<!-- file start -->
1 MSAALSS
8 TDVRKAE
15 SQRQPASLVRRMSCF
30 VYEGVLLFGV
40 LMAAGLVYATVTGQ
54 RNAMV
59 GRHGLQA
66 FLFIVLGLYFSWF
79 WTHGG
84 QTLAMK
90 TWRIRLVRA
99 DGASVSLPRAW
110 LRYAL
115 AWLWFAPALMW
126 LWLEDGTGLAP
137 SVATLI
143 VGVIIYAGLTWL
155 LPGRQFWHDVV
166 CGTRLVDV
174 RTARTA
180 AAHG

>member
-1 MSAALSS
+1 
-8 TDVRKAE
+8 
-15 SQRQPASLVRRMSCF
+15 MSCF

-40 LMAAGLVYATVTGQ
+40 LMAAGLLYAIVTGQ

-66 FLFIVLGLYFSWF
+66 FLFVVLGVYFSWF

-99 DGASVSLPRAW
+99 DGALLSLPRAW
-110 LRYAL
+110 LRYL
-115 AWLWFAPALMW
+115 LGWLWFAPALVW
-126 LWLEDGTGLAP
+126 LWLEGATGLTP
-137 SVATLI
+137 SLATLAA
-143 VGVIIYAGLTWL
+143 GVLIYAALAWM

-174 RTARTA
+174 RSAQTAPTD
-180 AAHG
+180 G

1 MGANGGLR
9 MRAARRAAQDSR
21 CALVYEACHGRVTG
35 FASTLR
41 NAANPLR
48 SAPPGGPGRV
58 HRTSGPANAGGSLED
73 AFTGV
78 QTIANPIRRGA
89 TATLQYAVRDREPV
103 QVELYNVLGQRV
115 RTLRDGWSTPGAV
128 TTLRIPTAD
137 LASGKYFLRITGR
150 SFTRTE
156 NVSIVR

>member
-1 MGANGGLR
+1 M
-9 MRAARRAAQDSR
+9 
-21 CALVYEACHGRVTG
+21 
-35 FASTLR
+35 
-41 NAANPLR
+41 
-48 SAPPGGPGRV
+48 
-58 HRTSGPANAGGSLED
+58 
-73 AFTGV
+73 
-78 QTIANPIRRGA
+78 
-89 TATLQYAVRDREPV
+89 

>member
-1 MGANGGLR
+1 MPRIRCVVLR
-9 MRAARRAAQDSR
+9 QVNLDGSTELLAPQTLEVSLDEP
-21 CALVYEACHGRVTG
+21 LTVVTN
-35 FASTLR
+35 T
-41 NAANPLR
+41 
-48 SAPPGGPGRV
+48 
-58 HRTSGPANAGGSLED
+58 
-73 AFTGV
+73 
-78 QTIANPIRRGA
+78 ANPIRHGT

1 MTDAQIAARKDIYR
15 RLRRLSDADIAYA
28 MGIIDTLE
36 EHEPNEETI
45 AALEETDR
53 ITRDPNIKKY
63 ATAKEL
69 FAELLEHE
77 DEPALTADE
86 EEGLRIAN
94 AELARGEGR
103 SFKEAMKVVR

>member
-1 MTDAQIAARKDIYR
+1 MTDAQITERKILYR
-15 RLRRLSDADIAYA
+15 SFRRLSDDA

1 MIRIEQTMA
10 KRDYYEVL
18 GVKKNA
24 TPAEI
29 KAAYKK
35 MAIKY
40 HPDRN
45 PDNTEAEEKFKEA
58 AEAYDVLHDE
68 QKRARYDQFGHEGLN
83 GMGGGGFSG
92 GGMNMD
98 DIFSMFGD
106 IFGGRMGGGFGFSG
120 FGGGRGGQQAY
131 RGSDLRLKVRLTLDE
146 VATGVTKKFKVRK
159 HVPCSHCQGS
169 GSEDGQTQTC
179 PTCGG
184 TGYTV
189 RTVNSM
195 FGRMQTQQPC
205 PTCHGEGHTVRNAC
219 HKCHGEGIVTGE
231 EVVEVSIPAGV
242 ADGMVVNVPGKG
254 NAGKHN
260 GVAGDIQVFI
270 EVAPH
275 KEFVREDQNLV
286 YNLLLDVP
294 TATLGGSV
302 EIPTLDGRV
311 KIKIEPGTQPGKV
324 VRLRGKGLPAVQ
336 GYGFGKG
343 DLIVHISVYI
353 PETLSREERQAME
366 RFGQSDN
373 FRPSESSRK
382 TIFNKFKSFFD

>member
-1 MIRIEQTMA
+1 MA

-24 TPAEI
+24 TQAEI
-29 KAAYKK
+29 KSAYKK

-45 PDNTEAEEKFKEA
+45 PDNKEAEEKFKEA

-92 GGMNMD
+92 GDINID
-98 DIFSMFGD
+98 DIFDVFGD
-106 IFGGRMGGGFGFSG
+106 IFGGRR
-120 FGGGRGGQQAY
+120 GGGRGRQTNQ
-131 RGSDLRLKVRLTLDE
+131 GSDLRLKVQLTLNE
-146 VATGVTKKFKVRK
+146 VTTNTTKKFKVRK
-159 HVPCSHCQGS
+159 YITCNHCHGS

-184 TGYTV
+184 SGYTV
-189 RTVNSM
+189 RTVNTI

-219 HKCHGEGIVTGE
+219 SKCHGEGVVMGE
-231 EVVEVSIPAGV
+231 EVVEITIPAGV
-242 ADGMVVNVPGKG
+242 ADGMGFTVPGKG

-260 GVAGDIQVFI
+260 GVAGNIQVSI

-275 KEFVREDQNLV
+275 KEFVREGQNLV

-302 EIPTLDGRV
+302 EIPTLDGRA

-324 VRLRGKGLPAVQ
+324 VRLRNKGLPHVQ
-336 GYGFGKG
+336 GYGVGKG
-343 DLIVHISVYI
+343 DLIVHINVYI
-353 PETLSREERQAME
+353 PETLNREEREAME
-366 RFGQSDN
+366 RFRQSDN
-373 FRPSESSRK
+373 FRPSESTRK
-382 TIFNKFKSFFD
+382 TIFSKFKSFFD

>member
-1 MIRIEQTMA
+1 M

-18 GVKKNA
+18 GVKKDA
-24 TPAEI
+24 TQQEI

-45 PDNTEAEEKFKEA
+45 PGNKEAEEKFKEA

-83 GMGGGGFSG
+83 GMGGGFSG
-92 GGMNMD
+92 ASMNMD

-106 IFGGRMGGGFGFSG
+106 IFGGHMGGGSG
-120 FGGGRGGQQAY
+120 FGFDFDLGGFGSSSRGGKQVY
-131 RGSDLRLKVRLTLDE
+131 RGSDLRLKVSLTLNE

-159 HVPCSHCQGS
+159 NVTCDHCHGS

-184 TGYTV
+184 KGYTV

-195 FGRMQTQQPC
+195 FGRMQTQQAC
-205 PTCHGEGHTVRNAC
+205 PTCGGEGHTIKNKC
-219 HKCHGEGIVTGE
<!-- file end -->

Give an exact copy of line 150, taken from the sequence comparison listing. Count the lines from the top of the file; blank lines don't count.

260 GVAGDIQVFI